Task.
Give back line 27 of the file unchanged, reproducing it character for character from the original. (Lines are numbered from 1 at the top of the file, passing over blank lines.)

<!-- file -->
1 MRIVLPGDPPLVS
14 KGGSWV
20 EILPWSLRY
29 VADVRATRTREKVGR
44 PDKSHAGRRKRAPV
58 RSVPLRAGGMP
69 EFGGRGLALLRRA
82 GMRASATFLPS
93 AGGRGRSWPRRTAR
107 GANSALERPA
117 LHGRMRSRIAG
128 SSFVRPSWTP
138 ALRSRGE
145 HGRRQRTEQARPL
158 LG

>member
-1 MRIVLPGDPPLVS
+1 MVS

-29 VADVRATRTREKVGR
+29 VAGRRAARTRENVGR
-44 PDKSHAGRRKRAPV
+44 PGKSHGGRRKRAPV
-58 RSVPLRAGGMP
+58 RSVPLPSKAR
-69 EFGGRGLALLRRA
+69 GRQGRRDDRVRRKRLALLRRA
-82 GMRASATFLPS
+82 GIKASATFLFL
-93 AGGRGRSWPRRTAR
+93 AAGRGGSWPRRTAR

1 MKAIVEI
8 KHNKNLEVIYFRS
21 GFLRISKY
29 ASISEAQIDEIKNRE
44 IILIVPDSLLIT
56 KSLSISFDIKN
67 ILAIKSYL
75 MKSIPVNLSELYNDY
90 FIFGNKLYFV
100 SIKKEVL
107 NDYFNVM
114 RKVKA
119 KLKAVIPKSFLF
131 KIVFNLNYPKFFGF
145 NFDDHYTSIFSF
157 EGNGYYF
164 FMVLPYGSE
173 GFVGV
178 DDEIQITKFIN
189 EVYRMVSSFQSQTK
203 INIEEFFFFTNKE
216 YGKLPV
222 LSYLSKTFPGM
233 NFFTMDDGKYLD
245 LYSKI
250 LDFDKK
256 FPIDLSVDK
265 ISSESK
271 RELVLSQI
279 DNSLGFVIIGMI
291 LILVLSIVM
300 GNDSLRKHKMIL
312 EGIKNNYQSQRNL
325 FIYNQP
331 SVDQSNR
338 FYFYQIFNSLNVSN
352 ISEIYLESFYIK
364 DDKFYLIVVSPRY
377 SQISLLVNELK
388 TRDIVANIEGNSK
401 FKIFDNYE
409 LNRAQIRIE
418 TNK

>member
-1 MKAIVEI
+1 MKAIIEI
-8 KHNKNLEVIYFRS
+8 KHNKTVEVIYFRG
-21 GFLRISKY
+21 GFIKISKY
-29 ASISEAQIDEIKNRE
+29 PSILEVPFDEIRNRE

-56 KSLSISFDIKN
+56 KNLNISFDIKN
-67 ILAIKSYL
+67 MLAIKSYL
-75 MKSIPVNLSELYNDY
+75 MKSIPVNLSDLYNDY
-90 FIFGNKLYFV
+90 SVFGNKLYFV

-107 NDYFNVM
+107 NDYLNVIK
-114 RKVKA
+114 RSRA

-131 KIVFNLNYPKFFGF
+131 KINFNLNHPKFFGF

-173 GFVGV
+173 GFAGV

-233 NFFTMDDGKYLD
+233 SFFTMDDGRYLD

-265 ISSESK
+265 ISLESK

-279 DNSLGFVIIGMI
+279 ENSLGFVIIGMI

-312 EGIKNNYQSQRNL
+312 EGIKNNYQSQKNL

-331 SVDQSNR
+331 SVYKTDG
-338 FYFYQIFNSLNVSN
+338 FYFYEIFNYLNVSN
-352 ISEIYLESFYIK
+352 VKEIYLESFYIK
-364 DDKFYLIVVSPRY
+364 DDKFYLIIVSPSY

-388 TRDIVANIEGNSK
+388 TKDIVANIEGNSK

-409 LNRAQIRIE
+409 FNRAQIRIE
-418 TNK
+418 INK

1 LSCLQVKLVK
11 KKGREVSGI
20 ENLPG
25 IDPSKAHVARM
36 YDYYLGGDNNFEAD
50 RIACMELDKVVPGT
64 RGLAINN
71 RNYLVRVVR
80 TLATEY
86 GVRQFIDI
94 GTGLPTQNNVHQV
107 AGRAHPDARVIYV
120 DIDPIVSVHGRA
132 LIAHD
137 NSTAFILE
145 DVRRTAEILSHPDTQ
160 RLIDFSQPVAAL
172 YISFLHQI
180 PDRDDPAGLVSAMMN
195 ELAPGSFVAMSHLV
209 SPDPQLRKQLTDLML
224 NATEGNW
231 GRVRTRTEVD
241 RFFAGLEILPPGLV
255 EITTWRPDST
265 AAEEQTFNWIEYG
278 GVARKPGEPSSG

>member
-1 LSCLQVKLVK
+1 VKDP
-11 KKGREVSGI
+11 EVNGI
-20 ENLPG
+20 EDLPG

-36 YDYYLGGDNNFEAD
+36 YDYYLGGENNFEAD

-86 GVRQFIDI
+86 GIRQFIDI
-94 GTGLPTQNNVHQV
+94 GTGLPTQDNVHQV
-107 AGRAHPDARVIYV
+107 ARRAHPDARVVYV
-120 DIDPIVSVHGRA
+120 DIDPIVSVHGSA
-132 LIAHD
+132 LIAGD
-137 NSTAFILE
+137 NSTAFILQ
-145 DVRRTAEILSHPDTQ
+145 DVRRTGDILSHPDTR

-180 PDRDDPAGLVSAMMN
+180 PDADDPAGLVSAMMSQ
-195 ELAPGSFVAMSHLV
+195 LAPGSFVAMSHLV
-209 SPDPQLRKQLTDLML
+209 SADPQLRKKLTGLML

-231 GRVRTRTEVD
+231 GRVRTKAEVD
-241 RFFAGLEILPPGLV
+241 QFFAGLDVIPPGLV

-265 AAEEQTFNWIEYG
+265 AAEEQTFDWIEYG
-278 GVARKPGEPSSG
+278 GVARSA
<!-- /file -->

-82 GMRASATFLPS